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NGO to create grassroots movement for communities affected by climate change

NGO to create grassroots movement for communities affected by climate change
October 26
23:46 2021

Joseph Ibrahim, programme officer, Global Initiative for Food Security and Ecosystem Preservation (GIFSEP), says the organisation will establish a grassroots movement to demand justice for communities affected by climate change

Ibrahim, who spoke on Monday at the national climate lobby day pre-event organised by GIFSEP, said the grassroots movement will give communities the opportunity to express their plight to their representatives in government. 

He said the communities have peculiar stories which might not be well presented by a third party, and so it is pertinent for affected persons to air their views themselves. 

“One of the things that we would be achieving is to build a grassroots movement for climate justice. We want people to be able to lobby and also influence that change, influence climate justice,” he said. 


“They will be doing that through interaction with not just policy makers, but other CSOs, community members, local groups in the community like women groups, market groups and the likes.

“We tried to get the people who are mostly feeling this impact. Climate change affects people disproportionately. We have community members here who have coal mines in their communities and coal mining is affecting their livelihood, water sources; they are not able to farm; their yields have dried up.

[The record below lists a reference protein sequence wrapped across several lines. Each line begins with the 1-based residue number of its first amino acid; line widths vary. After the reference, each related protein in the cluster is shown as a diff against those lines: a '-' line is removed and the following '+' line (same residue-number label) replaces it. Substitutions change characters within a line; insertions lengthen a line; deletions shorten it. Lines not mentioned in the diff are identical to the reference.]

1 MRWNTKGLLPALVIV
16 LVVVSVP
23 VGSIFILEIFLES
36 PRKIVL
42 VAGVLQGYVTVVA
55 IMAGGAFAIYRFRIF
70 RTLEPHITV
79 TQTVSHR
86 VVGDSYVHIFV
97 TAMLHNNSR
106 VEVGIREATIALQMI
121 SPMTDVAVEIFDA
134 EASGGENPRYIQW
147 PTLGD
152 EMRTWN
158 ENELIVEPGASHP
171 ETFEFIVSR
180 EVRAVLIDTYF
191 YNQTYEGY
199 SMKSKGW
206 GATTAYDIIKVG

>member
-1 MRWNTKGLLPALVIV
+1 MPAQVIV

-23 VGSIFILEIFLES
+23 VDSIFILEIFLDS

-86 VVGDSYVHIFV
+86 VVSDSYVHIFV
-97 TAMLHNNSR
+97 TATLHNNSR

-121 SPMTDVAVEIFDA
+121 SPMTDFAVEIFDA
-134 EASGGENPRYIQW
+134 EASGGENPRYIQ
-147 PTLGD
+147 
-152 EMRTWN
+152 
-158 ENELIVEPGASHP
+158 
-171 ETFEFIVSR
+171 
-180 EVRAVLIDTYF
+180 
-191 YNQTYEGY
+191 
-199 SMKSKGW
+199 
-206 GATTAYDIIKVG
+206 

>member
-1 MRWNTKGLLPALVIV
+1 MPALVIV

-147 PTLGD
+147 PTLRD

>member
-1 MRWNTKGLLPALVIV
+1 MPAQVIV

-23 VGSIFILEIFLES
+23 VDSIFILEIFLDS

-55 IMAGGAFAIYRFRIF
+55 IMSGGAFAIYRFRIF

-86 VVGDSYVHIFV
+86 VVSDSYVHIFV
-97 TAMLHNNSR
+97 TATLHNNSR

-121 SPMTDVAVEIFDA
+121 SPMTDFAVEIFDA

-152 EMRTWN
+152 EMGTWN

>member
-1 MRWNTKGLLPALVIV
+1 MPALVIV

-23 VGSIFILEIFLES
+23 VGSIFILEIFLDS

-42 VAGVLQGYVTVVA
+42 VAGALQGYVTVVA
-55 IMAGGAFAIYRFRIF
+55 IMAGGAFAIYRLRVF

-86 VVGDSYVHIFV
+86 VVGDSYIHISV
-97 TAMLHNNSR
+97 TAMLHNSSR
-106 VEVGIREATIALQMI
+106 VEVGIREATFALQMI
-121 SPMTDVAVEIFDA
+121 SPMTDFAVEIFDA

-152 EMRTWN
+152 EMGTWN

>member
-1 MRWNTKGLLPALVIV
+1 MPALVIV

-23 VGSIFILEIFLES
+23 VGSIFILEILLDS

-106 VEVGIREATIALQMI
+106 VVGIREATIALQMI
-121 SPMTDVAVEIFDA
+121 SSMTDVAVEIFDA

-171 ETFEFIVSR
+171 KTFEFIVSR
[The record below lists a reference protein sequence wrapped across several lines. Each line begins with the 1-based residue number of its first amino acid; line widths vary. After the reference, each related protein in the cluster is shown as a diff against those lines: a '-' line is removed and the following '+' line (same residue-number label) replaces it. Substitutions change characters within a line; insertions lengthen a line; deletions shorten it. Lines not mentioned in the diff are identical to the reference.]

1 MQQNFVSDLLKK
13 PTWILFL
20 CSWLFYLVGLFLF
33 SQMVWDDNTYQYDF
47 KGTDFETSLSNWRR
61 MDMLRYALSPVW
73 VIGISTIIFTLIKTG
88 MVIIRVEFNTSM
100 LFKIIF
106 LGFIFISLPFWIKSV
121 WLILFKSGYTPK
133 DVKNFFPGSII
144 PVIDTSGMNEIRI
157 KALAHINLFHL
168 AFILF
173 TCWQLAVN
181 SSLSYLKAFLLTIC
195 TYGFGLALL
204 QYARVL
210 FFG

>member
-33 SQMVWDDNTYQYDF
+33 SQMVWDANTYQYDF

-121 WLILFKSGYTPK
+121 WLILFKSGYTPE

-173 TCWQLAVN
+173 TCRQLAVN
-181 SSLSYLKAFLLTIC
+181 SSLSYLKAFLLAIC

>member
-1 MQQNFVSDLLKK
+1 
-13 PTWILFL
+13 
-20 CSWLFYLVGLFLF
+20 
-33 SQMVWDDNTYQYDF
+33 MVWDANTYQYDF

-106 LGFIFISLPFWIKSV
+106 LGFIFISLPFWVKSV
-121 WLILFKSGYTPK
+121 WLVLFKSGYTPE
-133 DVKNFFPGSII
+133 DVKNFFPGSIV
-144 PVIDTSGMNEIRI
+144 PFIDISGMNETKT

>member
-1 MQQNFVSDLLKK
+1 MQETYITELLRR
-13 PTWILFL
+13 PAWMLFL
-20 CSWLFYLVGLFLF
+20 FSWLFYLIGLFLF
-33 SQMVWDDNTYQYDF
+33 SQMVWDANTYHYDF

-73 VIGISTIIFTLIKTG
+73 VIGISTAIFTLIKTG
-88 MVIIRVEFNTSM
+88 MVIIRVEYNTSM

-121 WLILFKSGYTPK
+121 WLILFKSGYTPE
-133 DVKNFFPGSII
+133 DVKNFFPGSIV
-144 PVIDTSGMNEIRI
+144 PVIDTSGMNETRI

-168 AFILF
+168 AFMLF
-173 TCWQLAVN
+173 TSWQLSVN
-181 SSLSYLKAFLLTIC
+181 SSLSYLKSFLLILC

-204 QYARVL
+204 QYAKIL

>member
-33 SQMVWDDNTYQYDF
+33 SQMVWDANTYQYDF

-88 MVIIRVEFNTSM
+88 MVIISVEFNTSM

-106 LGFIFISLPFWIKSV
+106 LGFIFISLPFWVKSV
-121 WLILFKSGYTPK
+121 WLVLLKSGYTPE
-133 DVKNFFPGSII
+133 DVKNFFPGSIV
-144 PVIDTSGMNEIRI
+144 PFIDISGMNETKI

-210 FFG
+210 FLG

“These people have peculiar stories that we in the city might not be able to relate with. So, we harness all of that information, local community information, CSOs experiences and all of that to lobby for our aim.”


He said the group would engage with lawmakers to work towards a coal-free Nigeria and increase budgetary allocations to provide more interventions for local communities. 

Speaking with TheCable, some of the participants said they were participating in the lobby process in order to be a voice for their communities. 

“The activities of mining in my community has brought no blessing but doom. Our environment is devastated; our water is polluted; our health is challenged. So, we would meet the legislators to talk to them on the need for climate justice, because if nothing is done, my people would go down with the mines,” Julie Okoh, a participant from Benue, said.

Angwa Adamu, a participant from Nasarawa, said climate change “has adversely affected small scale farmers in Nasarawa and so we are hoping that the government will understand our plight, and respond accordingly by taking informed decisions and making legislation on it”.


This story is published in partnership with Report for the World, a global service program that supports local public interest journalism.


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